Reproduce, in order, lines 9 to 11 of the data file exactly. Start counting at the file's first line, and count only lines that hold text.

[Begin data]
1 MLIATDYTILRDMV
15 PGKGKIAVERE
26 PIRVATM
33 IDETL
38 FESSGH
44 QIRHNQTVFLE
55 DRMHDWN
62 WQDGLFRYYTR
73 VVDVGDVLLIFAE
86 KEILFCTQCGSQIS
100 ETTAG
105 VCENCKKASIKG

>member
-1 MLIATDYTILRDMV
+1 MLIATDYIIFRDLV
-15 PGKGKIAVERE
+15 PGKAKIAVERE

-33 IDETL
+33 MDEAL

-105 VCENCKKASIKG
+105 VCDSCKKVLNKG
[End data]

73 VVDVGDVLLIFAE
86 KEILFCTQCGSQIS
100 ETTAG